Case Study: Elemental Drumbeat
One of our more interesting design projects was for a small start-up company in San Diego named Elemental Software. Its product, Drumbeat, is an authoring tool for creating dynamic, database-
The cast of
From the beginning, Elemental had set its sights high. Elemental wanted to create a program that was far more powerful than any other competitor's. It also wanted to make its program easier to use than any other. These goals were not at all incompatible. Most of the trouble we had arose because Elemental had
The existing product had some powerful features, but it had been
For our investigation, we interviewed several people, primarily Webmasters. As we proceeded, we saw a clear pattern emerge. The world of Web authoring was neatly divided into two camps. Of course, we defined a representative persona for each camp, and these two became the keys that unlocked the entire Drumbeat puzzle, though not in the way we anticipated.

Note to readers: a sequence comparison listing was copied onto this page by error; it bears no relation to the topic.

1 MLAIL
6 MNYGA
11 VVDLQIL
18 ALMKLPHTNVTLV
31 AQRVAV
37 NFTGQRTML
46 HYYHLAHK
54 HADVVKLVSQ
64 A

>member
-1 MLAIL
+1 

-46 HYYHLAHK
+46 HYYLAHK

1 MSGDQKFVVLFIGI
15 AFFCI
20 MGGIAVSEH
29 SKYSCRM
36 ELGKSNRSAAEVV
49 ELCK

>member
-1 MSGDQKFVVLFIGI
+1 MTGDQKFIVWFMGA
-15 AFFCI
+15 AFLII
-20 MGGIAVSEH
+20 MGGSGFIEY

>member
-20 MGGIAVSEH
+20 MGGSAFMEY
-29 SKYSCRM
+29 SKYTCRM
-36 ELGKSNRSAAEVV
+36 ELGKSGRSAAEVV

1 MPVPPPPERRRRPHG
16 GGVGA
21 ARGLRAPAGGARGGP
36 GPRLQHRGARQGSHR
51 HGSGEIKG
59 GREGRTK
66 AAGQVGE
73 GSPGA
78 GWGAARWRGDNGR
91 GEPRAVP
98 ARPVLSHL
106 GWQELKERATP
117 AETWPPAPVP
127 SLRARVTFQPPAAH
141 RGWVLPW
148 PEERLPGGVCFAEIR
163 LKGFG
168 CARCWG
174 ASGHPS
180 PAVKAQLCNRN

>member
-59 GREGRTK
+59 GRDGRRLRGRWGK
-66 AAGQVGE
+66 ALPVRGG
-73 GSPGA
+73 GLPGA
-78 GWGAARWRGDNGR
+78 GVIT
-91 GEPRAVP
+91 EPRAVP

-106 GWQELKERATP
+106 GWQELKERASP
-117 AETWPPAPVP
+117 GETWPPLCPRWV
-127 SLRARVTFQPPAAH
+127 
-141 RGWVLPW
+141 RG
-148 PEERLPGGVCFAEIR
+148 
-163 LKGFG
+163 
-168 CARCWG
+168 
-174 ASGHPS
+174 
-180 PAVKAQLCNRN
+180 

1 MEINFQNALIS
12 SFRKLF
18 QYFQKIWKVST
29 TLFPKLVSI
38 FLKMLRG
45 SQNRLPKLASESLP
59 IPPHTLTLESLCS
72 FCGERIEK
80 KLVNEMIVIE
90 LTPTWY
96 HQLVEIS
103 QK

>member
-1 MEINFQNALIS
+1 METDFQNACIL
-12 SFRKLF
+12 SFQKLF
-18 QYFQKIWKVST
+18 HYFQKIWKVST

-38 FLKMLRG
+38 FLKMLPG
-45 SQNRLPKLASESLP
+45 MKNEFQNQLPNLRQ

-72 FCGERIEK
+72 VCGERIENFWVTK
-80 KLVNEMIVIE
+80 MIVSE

Within just a few days of starting, we were able to
Betsy is an artist. She wears black and drinks espresso. She used to be a graphic artist but got bitten by the Web bug, and now she creates screen layouts instead of page layouts. She has read enough books to teach herself how to build nice-looking—but simple and static—Web pages. She has mastered the basics of HTML, but she
Every time Betsy needs some advanced processing, she must
It was quickly apparent to us that the Elemental team had, without a clear vision of Betsy and Ernie, been developing a program that tried to make them both happy. The result was a fuzzy concoction of powerful and complex features in a graphic presentation. They'd say, "Look what new cool thing the user can do now!" Their "user" was elastic, and they didn't have any idea of his goals. The programmers at Elemental were